Sun. May 22nd, 2022

Nuclear power enthusiasts are thinking big about going small. Engineering groups worldwide are developing 70 different types of small, modular nuclear reactors (SMRs). Rolls-Royce expects its mini-nuke design to receive regulatory approval by mid-2024. Its plants could be producing grid power as early as 2029.

Soaring energy costs, a renewed emphasis on energy security and the shift to net zero should benefit businesses specializing in SMRs. Advocates say the plants will be cheap and quick to build. Parts would be mass-produced in factories to cut costs, before being quickly assembled on site.

Compatibility with renewables is another selling point of SMRs. At times of plentiful wind or solar electricity, their energy would be used to make hydrogen or synthetic aviation fuel.

Rolls-Royce expects shorter lead times will help keep costs below one-twelfth of the £ 23bn bill for the Hinkley Point C reactor under construction in Somerset. Estimates suggest the mega project should come on stream in 2026.

Rolls-Royce, a jet engine maker hurt by pandemic lockdowns, badly needs to generate some good news. It owns 80 per cent of its SMR special purpose vehicle. It has invested £ 280mn in collaboration with BNF Resources UK Limited, Constellation (formerly Exelon Generation) and the Qatar Investment Authority. The UK government has put in £ 210mn.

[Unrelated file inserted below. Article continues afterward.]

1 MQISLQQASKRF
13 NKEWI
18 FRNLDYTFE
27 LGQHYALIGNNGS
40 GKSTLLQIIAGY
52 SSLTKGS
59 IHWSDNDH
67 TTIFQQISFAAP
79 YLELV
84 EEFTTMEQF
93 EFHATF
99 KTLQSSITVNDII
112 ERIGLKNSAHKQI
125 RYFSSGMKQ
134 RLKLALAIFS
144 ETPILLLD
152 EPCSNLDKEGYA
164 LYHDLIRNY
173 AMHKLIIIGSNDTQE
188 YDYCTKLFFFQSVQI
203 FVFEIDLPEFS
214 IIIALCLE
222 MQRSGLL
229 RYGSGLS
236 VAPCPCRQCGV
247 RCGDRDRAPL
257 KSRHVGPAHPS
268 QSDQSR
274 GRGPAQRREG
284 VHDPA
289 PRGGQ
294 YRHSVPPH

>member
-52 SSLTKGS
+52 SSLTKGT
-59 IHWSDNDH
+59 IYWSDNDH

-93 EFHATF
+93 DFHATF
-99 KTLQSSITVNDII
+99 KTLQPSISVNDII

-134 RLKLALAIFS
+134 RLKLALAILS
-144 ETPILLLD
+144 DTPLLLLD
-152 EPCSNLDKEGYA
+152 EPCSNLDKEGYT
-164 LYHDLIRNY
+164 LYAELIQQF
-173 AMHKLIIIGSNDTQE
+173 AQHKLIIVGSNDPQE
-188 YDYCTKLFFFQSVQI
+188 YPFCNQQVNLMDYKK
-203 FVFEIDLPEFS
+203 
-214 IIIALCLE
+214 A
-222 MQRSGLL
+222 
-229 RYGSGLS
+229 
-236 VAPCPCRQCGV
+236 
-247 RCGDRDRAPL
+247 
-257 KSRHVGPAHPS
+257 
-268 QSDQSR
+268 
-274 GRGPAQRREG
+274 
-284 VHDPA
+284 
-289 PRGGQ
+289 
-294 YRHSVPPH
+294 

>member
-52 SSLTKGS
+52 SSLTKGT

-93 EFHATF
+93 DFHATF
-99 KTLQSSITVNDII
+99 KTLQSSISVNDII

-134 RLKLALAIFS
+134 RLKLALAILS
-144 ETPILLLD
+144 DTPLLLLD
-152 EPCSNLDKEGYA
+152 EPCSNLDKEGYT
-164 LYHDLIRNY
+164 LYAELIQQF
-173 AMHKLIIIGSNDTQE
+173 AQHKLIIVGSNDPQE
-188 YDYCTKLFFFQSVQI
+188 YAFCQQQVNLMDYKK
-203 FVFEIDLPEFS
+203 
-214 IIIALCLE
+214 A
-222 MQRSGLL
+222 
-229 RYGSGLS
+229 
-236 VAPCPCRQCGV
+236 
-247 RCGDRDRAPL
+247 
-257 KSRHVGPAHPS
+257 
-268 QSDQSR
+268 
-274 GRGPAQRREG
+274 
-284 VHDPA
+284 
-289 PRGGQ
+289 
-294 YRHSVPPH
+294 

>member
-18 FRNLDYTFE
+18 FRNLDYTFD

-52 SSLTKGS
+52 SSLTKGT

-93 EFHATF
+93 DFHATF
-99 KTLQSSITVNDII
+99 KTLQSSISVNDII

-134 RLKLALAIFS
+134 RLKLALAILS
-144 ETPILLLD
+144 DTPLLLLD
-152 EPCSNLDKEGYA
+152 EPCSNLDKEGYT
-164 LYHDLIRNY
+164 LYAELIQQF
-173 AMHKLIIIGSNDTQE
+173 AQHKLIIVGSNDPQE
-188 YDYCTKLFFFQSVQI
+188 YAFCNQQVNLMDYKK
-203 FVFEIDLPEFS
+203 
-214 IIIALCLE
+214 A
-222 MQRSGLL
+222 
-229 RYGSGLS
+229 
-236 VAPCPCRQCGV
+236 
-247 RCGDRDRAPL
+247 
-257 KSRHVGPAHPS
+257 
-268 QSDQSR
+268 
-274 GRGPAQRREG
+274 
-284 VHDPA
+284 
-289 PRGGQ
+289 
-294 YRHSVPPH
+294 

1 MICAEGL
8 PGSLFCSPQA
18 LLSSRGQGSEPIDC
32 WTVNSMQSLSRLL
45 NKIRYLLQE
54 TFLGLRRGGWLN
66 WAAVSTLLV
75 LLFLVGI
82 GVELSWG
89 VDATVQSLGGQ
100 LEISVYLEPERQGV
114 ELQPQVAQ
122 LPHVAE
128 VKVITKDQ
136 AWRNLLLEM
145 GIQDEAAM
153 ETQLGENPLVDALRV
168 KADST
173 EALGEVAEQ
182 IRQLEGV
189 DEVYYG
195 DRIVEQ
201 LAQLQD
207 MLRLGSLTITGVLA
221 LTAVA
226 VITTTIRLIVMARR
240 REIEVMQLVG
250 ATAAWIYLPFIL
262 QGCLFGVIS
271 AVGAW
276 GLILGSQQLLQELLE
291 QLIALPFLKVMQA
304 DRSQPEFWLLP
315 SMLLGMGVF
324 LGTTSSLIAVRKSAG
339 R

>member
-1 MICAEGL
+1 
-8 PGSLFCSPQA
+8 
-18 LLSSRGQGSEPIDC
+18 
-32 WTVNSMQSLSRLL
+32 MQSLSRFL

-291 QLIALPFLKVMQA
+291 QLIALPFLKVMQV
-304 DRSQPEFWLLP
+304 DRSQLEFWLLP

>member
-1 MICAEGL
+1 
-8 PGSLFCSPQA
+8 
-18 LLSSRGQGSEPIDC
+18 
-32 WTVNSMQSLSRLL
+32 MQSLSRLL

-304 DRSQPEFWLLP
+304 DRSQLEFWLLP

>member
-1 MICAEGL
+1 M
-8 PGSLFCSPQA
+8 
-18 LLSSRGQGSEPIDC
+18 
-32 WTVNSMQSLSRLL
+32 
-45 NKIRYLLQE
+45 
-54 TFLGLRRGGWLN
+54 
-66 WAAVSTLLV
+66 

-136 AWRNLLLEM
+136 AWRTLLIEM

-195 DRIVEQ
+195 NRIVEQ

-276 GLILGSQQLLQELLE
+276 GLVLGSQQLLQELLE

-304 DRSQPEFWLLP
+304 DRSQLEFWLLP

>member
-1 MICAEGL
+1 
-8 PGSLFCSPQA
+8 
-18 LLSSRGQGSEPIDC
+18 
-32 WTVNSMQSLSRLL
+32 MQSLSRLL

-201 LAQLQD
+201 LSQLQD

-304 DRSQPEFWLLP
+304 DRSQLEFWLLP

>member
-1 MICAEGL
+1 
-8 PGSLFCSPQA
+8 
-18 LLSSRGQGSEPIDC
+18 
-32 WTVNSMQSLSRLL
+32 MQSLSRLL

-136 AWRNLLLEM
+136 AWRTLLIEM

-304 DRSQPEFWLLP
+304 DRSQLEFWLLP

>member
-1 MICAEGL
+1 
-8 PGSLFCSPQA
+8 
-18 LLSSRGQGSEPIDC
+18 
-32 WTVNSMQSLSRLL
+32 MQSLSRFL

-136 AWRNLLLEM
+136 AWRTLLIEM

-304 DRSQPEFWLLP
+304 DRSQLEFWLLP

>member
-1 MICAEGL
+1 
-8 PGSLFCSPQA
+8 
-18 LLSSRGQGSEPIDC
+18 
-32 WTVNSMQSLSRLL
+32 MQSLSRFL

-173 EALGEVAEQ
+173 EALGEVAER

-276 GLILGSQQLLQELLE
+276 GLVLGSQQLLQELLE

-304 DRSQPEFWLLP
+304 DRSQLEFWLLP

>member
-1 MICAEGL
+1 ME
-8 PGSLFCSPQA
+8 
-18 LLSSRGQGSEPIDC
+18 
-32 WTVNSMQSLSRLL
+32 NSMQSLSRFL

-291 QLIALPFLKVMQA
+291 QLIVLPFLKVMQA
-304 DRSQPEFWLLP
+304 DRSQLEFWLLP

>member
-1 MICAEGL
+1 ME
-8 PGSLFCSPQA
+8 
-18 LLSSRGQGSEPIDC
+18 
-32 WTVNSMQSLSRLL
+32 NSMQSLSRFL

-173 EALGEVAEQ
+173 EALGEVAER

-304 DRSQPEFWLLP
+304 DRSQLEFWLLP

SMRs have much to prove. The first plants would spring up on existing nuclear sites. Getting public approval for greenfield developments would be harder. There would be engineering challenges too. Analysts foresee a high risk the first reactors would be well over budget.

Champions of SMRs such as Rolls-Royce need to demonstrate big savings to counterbalance the diseconomies of scale of the small plants. The reason why big nuclear plants have been favored until now is that building costs do not expand in proportion to power output.

Savings would need to come in part from a few developers making most of the world’s SMRs. So only a few of the 70-odd contenders can ultimately succeed. To make that cut, Rolls-Royce must prove its SMR is a world-beater.

The Lex team is interested in hearing more from readers. Please tell us what you think of small nuclear reactors in the comments section below

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